Thursday, July 9, 2009

Book Review: People of the Book

Geraldine Brooks' Year of Wonders was on my Top 10 list from last year. Absolutely fantastic. She won the Pulitzer with March, which I've not read yet, and she is going strong with her newest, People of the Book.

The novel follows the trail of a 500-year-old Sarajevo Haggadah, going backwards on its journey from wartorn Sarajevo to its creation, in the 1400s. Each section tells the tale of that century's holder of the Haggadah, people of various faiths who risked their reputations and lives to save the precious book from wars, book burnings, and neglect. Each of those sections was interspersed with the story of Hanna, a rare-book expert who is commissioned to restore the manuscript.

Brooks is a superb writer, and the story was fascinating. Each section is a world of its own, and the reader is easily transported to that time period and caught up in that character's story. And with each section, I was left wishing I could read a whole novel about that particular story. I wasn't nearly as entranced by Hanna's contemporary story as I was by the other sections, but it worked well as a whole.

I should have read this book faster, as I did keep losing track of whose story was being told. That has nothing to do with Brooks' writing but a suggestion that you might want to have a clear head when reading this book (i.e., my before-bed reading time did not do this book justice). My only niggling complaint with this book is that its style closely mimics The Girl in Hyacinth Blue (my review here), a lovely novel by Susan Vreeland. The style is so similar that I at first felt gypped, like, "Hey, I've already been here before!" I realize that this is probably a fairly common novel technique (although as a voracious reader, I have to say I've only encountered it in these two novels and in Hitty: Her First Hundred Years) but somehow it bugged me that Brooks used the same pattern as Vreeland. Silly, I know.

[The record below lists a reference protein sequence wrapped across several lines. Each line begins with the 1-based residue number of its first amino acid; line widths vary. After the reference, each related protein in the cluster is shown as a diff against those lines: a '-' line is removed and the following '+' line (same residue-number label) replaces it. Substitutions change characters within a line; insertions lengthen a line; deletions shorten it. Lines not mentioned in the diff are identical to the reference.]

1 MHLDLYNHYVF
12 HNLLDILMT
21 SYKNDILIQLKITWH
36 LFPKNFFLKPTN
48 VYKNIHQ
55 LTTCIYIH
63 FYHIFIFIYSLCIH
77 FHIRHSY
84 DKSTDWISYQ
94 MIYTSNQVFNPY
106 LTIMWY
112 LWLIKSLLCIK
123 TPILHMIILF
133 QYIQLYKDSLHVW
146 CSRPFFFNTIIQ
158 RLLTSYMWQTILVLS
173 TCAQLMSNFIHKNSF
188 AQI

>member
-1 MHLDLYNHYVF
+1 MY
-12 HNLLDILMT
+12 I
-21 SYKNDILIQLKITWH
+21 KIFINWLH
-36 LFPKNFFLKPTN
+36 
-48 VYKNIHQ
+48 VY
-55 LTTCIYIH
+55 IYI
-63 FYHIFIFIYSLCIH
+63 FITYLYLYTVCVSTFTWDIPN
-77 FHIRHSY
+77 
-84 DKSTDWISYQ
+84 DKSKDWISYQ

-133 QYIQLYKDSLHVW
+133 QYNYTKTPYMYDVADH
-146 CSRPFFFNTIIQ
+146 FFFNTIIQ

Ignore my one little peeve, and read the book.

6 comments:

Anna said...

I've had my eye on this one for a while. As I haven't read the Vreeland book, I'm thinking the similar structure won't bother me. Thanks for the review!

--Anna
Diary of an Eccentric

Karyn said...

I liked this one a lot, although I think _March_ is still my favorite of hers- possibly because I read _Little Women_ numerous times when I was younger. I also enjoyed her two non-fiction books, _Foreign Correspondence_, and _Nine Parts of Desire: The Hidden World of Islamic Women_. I keep checking to see if she has anything new coming out, but so far, no. I love that she can deal with sometimes difficult topics and still end up leaving the reader with a hopeful feeling. I have a lot of trouble these days reading books that are dark and depressing. I can handle serious, but not the loss of any hope :).

Geraldine Brooks is definitely one of my favorites at the moment!

crochet lady said...

Nice review. I read that one and liked it. She is a good writer. I have not read The Girl in Hyacinth Blue, but that is weird to have a similar structure.

Hoopla said...

Please tell me March is on your TBR list. I am about halfway through it and am enjoying it easily as much as Year of Wonders.

Laughing Stars said...

I loved Year of Wonders, and I definitely want to read this one. Thanks for the review! :)

Marg said...

I've read both books and didn't really pick up on the similar structure, maybe because in Girl in Hyacinth Blue it was more immediate, wheras in this book there were bigger gaps between the parts of the stories.

For me the thing that let this book down was the character of Hannah because I really couldn't warm to her at all.